Background: In 1997, pathogenic avian influenza A/Hong Kong/97 (H5N1) viruses emerged as a pandemic threat to human beings. A non-pathogenic variant, influenza A/Duck/Singapore/97 (H5N3), was identified as a leading vaccine candidate. We did an observer-blind, phase I, randomised trial in healthy volunteers to assess safety, tolerability, and antigenicity of MF59-adjuvanted and non-adjuvanted vaccines.
Methods: 32 participants were randomly assigned MF59, and 33 non-adjuvanted vaccine. Two doses were given 3 weeks apart, of 7.5, 15, or 30 microg haemagglutinin surface-antigen influenza A H5N3 vaccine. Antibody responses were measured by haemagglutination inhibition, microneutralisation, and single radial haemolysis (SRH). The primary outcome was geometric mean antibody titre 21 days after vaccination.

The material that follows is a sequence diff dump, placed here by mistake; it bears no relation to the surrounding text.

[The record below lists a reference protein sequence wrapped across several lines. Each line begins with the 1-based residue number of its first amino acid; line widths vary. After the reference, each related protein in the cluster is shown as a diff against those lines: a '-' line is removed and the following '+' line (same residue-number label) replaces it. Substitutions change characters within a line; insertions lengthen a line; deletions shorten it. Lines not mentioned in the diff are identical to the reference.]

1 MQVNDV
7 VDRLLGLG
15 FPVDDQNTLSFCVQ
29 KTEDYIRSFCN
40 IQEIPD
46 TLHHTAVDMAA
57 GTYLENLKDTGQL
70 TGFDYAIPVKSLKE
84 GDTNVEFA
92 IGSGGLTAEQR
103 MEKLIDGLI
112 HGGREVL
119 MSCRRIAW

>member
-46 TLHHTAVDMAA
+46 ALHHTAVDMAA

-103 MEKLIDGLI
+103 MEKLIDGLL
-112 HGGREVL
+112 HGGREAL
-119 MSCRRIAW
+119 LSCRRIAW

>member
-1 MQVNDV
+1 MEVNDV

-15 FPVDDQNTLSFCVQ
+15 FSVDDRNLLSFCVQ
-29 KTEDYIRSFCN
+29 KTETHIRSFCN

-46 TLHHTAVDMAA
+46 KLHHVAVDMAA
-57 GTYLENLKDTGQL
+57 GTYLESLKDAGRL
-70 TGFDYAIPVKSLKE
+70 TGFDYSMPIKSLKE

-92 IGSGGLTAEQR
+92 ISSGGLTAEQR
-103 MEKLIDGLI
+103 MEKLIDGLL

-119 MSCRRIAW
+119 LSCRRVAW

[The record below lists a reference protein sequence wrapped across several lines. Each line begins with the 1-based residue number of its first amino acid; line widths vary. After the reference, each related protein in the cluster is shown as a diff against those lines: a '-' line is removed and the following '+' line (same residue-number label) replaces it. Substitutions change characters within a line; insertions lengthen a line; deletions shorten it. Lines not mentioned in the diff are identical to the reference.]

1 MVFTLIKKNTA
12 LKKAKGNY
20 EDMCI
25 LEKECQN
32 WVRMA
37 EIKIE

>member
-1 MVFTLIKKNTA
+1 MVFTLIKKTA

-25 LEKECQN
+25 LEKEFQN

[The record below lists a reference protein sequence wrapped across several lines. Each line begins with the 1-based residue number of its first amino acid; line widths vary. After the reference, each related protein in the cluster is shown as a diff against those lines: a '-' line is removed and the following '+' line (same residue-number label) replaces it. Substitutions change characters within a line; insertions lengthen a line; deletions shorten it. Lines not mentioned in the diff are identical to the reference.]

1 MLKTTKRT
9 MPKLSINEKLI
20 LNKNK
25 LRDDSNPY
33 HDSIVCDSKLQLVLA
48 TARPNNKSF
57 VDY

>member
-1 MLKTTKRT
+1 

Findings: The A/Duck/SIngapore vaccines were safe and well tolerated. Antibody response to non-adjuvanted vaccine was poor, the best response occurring after two 30 microgram doses: one, four, four, and one person of eleven seroconverted by haemagglutination inhibition, microneutralisation, H5N3 SRH, and H5N1 SRH, respectively. The geometric mean titres of antibody, and seroconversion rates, were significantly higher after MF59 adjuvanted vaccine. Two 7.5 microg doses of MF59 adjuvanted vaccine gave the highest seroconversion rates: haemagglutination inhibition, six of ten; microneutralisation, eight of ten; H5N3 SRH, ten of ten; H5N1 SRH, nine of ten. Geometric mean titre of antibody to the pathogenic virus, A/Hong Kong/489/97 (H5N1), was about half that to A/Duck/Singapore virus.
Interpretation: Non-adjuvanted A/Duck/Singapore/97 (H5N3) vaccines are poorly immunogenic and doses of 7.5-30 microg haemagglutinin alone are unlikely to give protection from A/Hong Kong/97 (H5N1) virus. Addition of MF59 to A/Duck/Singapore/97 vaccines boost the antibody response to protection levels. Our findings have implications for development and assessment of vaccines for future pandemics.